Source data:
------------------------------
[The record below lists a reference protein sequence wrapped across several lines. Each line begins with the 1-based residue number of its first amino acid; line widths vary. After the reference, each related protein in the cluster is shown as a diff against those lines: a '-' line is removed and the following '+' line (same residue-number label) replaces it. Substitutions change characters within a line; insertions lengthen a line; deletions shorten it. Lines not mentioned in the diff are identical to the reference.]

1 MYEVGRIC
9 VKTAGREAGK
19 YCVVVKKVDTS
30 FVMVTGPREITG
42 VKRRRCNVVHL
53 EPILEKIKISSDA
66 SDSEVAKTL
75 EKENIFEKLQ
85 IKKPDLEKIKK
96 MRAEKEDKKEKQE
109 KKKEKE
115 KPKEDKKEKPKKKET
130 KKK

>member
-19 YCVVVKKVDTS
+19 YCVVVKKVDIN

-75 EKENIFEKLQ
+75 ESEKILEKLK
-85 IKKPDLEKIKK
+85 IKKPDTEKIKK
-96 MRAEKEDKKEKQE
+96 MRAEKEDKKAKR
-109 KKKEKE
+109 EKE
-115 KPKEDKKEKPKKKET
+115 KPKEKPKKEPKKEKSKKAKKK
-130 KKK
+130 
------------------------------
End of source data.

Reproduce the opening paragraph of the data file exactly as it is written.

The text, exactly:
[The record below lists a reference protein sequence wrapped across several lines. Each line begins with the 1-based residue number of its first amino acid; line widths vary. After the reference, each related protein in the cluster is shown as a diff against those lines: a '-' line is removed and the following '+' line (same residue-number label) replaces it. Substitutions change characters within a line; insertions lengthen a line; deletions shorten it. Lines not mentioned in the diff are identical to the reference.]